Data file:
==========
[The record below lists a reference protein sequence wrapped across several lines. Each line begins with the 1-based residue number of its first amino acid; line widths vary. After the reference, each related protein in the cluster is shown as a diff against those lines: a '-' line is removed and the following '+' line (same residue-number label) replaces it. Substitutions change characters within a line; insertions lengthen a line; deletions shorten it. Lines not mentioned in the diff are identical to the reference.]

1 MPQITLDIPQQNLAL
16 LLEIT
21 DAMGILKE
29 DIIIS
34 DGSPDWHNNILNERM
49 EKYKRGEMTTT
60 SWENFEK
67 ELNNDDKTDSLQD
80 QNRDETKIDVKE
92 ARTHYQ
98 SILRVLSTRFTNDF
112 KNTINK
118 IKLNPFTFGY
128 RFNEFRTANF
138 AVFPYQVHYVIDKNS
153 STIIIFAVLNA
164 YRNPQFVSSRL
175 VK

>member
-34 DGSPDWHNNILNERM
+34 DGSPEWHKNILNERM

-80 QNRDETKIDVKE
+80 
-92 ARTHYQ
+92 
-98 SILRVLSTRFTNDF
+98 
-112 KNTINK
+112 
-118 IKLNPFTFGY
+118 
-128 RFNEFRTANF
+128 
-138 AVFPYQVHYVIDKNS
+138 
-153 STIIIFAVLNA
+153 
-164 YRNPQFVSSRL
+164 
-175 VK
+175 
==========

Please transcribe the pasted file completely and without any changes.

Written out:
[The record below lists a reference protein sequence wrapped across several lines. Each line begins with the 1-based residue number of its first amino acid; line widths vary. After the reference, each related protein in the cluster is shown as a diff against those lines: a '-' line is removed and the following '+' line (same residue-number label) replaces it. Substitutions change characters within a line; insertions lengthen a line; deletions shorten it. Lines not mentioned in the diff are identical to the reference.]

1 MPQITLDIPQQNLAL
16 LLEIT
21 DAMGILKE
29 DIIIS
34 DGSPDWHNNILNERM
49 EKYKRGEMTTT
60 SWENFEK
67 ELNNDDKTDSLQD
80 QNRDETKIDVKE
92 ARTHYQ
98 SILRVLSTRFTNDF
112 KNTINK
118 IKLNPFTFGY
128 RFNEFRTANF
138 AVFPYQVHYVIDKNS
153 STIIIFAVLNA
164 YRNPQFVSSRL
175 VK

>member
-34 DGSPDWHNNILNERM
+34 DGSPEWHKNILNERM

-80 QNRDETKIDVKE
+80 
-92 ARTHYQ
+92 
-98 SILRVLSTRFTNDF
+98 
-112 KNTINK
+112 
-118 IKLNPFTFGY
+118 
-128 RFNEFRTANF
+128 
-138 AVFPYQVHYVIDKNS
+138 
-153 STIIIFAVLNA
+153 
-164 YRNPQFVSSRL
+164 
-175 VK
+175 